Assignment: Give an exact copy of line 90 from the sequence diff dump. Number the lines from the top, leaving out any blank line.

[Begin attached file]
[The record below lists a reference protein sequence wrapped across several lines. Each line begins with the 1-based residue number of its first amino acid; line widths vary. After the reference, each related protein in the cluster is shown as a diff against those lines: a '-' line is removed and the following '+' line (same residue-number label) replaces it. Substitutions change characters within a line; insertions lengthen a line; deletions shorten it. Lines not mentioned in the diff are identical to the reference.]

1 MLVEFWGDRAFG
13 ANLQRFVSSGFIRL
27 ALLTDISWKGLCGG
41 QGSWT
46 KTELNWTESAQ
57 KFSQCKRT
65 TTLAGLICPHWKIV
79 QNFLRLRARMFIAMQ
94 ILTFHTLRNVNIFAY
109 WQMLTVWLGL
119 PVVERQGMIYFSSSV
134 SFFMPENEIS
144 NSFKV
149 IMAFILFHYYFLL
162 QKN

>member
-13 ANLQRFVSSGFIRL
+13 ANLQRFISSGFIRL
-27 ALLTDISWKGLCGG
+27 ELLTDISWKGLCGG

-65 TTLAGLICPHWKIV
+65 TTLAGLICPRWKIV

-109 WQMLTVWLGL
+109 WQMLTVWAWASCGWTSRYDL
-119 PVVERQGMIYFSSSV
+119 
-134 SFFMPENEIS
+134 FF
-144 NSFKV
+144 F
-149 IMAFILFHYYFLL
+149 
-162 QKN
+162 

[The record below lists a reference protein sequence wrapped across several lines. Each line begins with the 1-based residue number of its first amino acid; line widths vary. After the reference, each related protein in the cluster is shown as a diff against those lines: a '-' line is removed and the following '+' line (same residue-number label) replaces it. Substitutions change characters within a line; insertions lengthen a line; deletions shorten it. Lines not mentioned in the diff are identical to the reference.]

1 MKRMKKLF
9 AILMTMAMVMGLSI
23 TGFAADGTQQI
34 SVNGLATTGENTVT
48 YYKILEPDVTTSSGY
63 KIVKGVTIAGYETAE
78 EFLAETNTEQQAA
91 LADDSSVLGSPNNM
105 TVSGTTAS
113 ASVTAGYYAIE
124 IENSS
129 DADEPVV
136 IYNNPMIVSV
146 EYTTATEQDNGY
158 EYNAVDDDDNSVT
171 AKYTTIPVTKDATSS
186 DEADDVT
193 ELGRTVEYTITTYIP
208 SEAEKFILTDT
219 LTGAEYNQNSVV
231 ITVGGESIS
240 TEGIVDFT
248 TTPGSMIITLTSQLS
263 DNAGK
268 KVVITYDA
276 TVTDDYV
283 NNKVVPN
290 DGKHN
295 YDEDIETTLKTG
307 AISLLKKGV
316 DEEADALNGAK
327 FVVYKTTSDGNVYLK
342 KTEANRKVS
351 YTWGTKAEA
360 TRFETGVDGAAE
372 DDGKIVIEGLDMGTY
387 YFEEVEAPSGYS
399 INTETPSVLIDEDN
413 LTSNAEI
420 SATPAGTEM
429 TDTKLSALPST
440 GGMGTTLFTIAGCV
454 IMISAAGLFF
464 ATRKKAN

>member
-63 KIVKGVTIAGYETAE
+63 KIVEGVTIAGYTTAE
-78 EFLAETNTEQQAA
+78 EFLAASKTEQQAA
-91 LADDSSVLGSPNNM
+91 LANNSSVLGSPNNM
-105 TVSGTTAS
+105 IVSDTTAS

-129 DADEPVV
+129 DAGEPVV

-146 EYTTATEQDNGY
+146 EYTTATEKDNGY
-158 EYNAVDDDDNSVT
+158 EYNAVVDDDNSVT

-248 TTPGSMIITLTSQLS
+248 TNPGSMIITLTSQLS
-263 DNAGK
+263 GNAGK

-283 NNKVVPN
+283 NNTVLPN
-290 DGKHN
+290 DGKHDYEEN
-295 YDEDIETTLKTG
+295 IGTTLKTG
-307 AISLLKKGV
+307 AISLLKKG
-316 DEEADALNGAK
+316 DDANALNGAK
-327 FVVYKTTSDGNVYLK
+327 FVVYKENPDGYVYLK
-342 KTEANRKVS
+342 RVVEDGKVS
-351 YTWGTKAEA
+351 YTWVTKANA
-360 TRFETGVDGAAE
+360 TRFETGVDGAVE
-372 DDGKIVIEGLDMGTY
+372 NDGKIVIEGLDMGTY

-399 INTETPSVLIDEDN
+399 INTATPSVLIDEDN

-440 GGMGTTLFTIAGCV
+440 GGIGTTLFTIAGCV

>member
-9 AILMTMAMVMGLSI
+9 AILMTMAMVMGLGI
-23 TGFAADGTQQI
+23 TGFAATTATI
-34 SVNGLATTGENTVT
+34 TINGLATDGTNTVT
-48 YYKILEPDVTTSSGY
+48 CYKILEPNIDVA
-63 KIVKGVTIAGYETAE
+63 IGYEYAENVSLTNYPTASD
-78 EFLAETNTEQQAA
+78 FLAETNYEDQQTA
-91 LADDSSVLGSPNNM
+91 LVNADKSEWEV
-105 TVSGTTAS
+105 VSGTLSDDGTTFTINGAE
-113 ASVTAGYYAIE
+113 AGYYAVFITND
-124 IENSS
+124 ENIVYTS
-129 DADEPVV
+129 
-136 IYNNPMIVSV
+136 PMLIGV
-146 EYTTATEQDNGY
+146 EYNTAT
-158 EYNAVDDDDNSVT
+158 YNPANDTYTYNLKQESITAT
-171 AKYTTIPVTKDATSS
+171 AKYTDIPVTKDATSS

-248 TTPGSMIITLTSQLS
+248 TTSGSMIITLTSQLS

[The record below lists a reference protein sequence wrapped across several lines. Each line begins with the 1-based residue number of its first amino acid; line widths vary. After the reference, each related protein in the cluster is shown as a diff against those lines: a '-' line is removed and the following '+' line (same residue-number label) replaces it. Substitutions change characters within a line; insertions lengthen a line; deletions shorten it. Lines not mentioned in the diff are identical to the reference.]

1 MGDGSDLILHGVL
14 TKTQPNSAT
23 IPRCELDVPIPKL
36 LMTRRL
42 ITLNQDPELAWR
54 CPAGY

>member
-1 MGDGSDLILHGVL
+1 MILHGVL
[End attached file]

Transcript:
-129 DADEPVV